Thousands of workers from the two Nissan plants in Aguascalientes returned yesterday to their jobs with the uncertainty of not knowing if they will be affected by the 1,000 layoffs that the company plans to carry out in the coming weeks.
Rogelio Padilla de León, who heads the CTM in Aguascalientes, the largest union in the country, told local media that the Japanese automaker has not disclosed how many layoffs will be made in each plant. All they know is that the measure will be carried out in the two plants (A1 and A2) that Nissan operates in that state and in CIVAC, the assembly facility located in Cuernavaca, Morelos.
Only the COMPAS plant, which Nissan operates in co-investment with Daimler, will not be affected.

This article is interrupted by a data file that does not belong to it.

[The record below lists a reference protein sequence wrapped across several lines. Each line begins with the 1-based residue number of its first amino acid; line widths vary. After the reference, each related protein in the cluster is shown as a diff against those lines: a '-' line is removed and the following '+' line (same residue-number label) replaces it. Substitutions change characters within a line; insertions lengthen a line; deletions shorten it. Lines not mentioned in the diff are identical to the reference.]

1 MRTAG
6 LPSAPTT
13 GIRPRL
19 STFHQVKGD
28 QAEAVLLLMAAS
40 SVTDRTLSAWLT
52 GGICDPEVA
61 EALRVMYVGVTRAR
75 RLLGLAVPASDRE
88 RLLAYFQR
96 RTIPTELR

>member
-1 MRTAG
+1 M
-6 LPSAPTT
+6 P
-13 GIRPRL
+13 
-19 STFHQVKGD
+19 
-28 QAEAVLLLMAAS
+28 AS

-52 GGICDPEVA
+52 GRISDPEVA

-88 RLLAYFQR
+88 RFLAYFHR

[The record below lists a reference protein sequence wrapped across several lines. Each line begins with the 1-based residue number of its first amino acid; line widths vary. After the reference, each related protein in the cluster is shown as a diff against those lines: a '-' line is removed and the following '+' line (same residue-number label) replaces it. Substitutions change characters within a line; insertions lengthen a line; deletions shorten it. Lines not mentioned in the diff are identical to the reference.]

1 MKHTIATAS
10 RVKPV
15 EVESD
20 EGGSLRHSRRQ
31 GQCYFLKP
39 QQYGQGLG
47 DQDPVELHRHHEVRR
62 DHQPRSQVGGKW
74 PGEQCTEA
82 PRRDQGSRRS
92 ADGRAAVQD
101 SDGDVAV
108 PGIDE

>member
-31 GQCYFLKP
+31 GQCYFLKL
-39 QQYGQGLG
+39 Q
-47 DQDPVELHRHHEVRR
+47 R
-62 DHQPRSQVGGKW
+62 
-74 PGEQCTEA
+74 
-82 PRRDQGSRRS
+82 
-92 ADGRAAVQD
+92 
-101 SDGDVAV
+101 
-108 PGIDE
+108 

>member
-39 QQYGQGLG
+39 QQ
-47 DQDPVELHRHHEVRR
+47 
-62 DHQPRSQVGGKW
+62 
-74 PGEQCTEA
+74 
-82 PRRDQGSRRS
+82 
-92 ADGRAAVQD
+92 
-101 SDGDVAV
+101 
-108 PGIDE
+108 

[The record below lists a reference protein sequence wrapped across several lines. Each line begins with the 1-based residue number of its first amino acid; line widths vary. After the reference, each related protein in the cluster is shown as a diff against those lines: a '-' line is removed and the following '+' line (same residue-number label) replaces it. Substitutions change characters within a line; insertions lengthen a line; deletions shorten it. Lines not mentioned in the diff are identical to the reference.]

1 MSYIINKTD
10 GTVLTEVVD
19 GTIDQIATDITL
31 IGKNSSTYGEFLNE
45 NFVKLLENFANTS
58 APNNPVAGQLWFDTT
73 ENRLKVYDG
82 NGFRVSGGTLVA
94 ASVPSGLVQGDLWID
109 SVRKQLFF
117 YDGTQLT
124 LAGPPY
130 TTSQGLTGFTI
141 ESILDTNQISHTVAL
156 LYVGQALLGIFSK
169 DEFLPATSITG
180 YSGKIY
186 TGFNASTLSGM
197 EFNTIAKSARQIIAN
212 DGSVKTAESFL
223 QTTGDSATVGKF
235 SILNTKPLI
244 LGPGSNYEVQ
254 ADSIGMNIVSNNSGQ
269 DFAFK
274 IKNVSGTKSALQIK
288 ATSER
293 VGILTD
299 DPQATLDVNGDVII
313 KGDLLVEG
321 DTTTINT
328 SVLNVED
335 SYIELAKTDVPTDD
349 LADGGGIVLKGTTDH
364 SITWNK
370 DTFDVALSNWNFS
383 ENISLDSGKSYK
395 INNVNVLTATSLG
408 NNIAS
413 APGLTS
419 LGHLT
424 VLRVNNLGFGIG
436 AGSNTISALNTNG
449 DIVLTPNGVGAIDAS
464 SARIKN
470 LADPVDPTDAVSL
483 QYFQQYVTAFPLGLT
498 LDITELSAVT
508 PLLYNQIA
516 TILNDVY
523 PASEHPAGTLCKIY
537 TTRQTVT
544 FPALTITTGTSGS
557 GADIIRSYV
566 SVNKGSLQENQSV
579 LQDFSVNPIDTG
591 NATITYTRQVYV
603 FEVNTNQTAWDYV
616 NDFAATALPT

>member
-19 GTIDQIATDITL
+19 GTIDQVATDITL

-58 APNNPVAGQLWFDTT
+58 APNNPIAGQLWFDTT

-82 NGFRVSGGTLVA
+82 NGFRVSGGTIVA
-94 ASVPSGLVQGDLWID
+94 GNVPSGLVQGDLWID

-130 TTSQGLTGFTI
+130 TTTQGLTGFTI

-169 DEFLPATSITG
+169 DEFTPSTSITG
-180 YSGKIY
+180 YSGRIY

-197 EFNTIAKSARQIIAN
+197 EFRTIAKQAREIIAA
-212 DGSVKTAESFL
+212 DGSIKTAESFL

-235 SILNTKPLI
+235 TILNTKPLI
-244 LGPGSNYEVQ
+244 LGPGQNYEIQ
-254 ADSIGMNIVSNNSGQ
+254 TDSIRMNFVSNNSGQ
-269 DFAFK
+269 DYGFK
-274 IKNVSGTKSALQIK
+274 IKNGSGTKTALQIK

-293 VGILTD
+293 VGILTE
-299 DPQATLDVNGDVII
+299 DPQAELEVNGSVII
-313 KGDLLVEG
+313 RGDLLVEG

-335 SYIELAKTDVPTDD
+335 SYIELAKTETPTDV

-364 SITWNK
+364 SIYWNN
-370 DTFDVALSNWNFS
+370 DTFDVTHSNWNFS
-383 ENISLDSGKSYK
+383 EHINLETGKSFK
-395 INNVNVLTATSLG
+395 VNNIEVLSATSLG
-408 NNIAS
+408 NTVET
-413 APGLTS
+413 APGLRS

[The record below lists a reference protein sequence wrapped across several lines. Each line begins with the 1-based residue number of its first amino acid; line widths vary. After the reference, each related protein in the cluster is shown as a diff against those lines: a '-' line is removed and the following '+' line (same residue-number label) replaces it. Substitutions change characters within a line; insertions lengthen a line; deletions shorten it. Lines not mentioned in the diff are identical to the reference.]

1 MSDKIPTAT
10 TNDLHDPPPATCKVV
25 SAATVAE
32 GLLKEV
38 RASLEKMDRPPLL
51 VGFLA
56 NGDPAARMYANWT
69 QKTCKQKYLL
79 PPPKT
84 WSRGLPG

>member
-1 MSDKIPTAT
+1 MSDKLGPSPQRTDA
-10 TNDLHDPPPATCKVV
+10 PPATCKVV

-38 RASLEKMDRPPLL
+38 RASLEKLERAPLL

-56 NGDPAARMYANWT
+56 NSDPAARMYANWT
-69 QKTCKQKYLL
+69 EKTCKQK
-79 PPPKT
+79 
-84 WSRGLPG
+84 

The head of the union affirmed that the dismissals will be carried out gradually in the first three months of the year and will depend not only on the sales volume in the United States, but also on the local market, since a large part of the production of said plants is destined to meet demand in Mexico, where Nissan is undisputed leader in sales by number of units.
The A1 plant produces Sentra sedans, while the A2 manufactures the March, Versa sedan, Versa Note (hatchback), and Kicks crossovers. The Morelos plant––the first that Nissan built outside of Japan––produces NP300 pickups (including a variant for Renault) and NV200 cargo vans.